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In the race: Dawn Addis, co-founder of Women's March SLO, announces run for 35th District Assembly 

Greeted by a raucous San Luis Obispo Guild Hall crowd of more than 100 people, Dawn Addis opened her run for state Assembly on Nov. 7 like she did her political life in 2017 as a Women's March SLO organizer: surrounded by energized local progressives.

"In 2017, millions of us took to the streets knowing that the fabric of America was about to be torn in ways we couldn't fathom," Addis told SLO Progressives Club members at their annual Friendsgiving dinner on Nov. 7. "We came together to demand a more positive and just future. Together we laced up our shoes."

click to enlarge STUMP SPEECH Flanked by supporters, Dawn Addis announces her candidacy for state Assembly at a SLO Progressives Club event on Nov. 7.  - PHOTO BY PETER JOHNSON
  • Photo By Peter Johnson
  • STUMP SPEECH Flanked by supporters, Dawn Addis announces her candidacy for state Assembly at a SLO Progressives Club event on Nov. 7.

Addis' experience co-founding the local Women's March propelled her into office in 2018 as a Morro Bay City Council member. Now, just a year later, the longtime public school teacher is taking a crack at higher office.

"The truth is, at the state level, we have urgent work to do," Addis told the audience.

Addis will challenge incumbent Assemblymember Jordan Cunningham (R-SLO) for the 35th District seat, which covers SLO County and Northern Santa Barbara County.

District voters will cast their ballots for the race in November 2020.

Addis told New Times that the Women's March changed the trajectory of her life, showing her the power of "everyday people" in politics.

"I decided to take a chance in 2017," Addis said. "I saw what happened with the election, and the writing was on the wall that people I care about were going to be attacked—LGBTQIA people, people with immigrant backgrounds. ... I realized I needed to step out of my comfort zone, get off the sidelines, and do something a little bit larger.

"It was incredibly successful," she continued about the Women's March. "We woke up the next day and my inbox was full, my social media was full, with people saying, 'I had lost hope, and coming out on Jan. 21 [2017] gave me hope again.' That was not a message I could walk away from."

A Democrat, Addis said she's "hungry for change" on the Central Coast. As "a mom who knows how to juggle," she said she's prepared to balance her duties on the Morro Bay City Council with her state candidacy.

"We need someone at the state level who's going to advocate for real people, for real policies, and who's going to take actual action," Addis said. "I'm going to be listening to people in a different way. I'm not going to pick the softball issues."

Cunningham, who was previously a SLO County deputy district attorney and Templeton Unified School District board member, ran and won his first Assembly campaign in 2016. He was re-elected in 2018, beating Democratic challenger Bill Ostrander. He's one of just 18 Republicans—with one seat vacant, Democrats fill 61 of the remaining 62 Assembly seats.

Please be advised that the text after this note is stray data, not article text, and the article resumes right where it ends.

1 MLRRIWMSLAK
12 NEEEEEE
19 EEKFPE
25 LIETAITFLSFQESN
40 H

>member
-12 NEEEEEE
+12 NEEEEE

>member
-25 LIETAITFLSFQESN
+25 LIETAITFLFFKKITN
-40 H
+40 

In his three years in office, Cunningham's focused on regional issues like the Diablo Canyon Power Plant closure, local highway funding, and human trafficking.

"Assemblyman Cunningham has been an independent and bipartisan fighter for the Central Coast," read a statement from Cunningham's re-election campaign following Addis' announcement. "We are confident that the voters will continue to recognize his efforts to fight human trafficking, fund career technical education, and fight for jobs and infrastructure."

With national politics at the forefront of the Women's March movement, Addis said she won't shy away from discussing the Trump administration and its policies during her run.

"All politics are local," she said. "Everything that's happening at the national level is happening right here in our communities."

Earlier on Nov. 7, a SLO Tribune editorial came out opining that local Democrats shouldn't "play the Trump card" against Republicans in local races.

The editorial board said, "It's dividing our community and burning us out even more on presidential politics in general and Trump in particular."

Speaking to the Guild Hall crowd, Adam Hill, SLO County's 3rd District supervisor who's running for re-election, twice called the position "bullshit." Hill is facing a Republican challenger, Stacey Korsgaden.

"I have a tough opponent," Hill said, "who has been able to convince even some people locally that somehow, despite the enormously punitive and terrible things that the Trump administration is doing to California, that somehow we should not talk about it. Bullshit!

"That's what we're fighting against, and we're not going to let someone tell us, 'No you can't bring up Trump locally,'" he continued. "Bullshit."

As part of the editorial, The Tribune asked local Republicans in office to go on record about whether they support Trump. Both Cunningham and Korsgaden declined to weigh in.

"The voters will have an opportunity to express their opinion of the president and his policies 12 months from now in the next election," Nick Mirman, Cunningham's chief of staff, told The Tribune.

But questions about the president aren't likely to go away, if the atmosphere in the SLO Guild Hall is any indication. Addis ended her campaign announcement with a widespread call to action.

"In 2018, millions of us went to the polls to make our voices and votes heard," she said. "I want the people in this room and the people who stand for progress across the 35th District to look back knowing that we left nothing on the table in the fight for democracy." Δ

Assistant Editor Peter Johnson can be reached at pjohnson@newtimesslo.com.

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